So you want to be a Community Manager?

Posted on 16 February 2011

Many people think being a Community Manager is a great job, and it definitely is, but it’s also a lot of work!  In order to understand what type of community manager you want to be you first need to figure out what type of community you’d like to manage.  Each type brings it’s own challenges and pitfalls.  Let’s dive in…

A website based community?

I’m most familiar with website based communities, having managed properties owned by New York Times Digital and HP. and were/are centered around a small, core group of engineers responsible for the end product.  The CM’s role, in this type of scenario, is paramount due to the close proximity to engineers.  Frequently in a smaller group the CM is asked to provide support flow, do usability testing, create FAQ’s, provide metrics, perform SEO, do brand research and more.

An ethereal web-based community?

An ethereal web-based community is primarily driven via social media and isn’t tied to a specific website.  A good example would be the “Mommy Blogger” community that exists all over the Internet.  These CM’s cull and participate in pertinent discussions that exist on multiple websites.  For instance, companies that produce baby/mommy-centric goods will often hire community managers familiar with (or already a presence) in that specific medium.  The information companies pull out of these groups is astounding!  Not many people would fill out detailed questionnaires asking for sensitive, family based information but will readily make posts on mommy blogs and in social media conversations containing intimately personal information.  Companies know this!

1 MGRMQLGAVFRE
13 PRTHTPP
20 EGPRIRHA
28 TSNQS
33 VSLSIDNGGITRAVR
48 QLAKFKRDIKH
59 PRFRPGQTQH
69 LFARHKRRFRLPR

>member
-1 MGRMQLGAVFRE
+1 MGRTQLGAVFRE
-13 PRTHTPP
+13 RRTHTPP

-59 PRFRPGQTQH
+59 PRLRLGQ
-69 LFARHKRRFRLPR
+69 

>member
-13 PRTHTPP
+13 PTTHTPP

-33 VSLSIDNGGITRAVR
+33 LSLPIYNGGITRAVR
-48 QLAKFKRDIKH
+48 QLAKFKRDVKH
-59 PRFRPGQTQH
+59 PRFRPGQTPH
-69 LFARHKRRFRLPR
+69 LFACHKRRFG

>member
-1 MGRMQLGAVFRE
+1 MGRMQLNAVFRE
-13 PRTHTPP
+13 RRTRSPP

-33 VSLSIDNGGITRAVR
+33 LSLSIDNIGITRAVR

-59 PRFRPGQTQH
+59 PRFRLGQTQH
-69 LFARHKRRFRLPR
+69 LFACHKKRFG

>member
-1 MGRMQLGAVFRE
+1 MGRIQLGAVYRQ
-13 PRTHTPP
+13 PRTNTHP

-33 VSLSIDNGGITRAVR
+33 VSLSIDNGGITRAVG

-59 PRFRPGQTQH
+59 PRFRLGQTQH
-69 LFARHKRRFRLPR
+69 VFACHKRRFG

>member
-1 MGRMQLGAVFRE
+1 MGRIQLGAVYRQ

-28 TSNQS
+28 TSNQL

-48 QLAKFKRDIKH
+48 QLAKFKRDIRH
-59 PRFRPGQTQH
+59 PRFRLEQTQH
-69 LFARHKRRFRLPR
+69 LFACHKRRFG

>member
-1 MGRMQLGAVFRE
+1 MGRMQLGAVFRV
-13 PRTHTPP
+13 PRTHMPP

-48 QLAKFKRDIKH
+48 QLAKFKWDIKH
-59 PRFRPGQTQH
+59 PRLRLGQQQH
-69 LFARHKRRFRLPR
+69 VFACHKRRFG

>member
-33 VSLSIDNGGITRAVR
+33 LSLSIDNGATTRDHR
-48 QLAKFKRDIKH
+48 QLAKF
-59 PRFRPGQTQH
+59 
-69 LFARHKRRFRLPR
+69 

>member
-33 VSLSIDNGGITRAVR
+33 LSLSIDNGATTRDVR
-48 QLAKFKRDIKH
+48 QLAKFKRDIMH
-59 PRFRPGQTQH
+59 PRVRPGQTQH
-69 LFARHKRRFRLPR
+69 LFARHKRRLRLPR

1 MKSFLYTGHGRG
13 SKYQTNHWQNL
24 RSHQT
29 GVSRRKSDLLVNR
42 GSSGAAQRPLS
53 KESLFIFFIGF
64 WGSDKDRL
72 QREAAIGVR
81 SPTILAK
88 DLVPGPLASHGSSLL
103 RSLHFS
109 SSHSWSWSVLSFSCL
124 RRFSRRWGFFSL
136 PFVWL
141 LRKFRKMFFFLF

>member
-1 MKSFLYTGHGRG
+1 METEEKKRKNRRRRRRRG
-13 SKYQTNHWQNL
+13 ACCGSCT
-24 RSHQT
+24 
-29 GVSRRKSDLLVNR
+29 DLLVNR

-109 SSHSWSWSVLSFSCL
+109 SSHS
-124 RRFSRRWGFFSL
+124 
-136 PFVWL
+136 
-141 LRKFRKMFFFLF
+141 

A closed professional community?

A closed professional community is a captive audience, so emphasis is placed on support for that group.  Oftentimes these communities are spartan and built for purposeful function due to the professional expectations of it’s members.  Examples would include managing a development community for a tech company, managing a broker community for a financial instution, Dr.’s and Nurses for a medical practice, etc…

An open professional community?

Open professional communities are most interesting to me because people WANT to be there!  Second to web-based communities on my “fondness” scale, these communities are usually minimally supported and user driven but still require moderation and management.  Frequently corporations will “plant” people in these public groups to support or promote their related content.  For example with Tabblo,  a site centered around telling stories with your photos, benefited from associating with local photography clubs, specifically ones that existed online.  These groups usually have more contributions from a wider variety of users than most other type of communities.  These groups also tend to self-moderate which requires less corporate interaction.

A support community?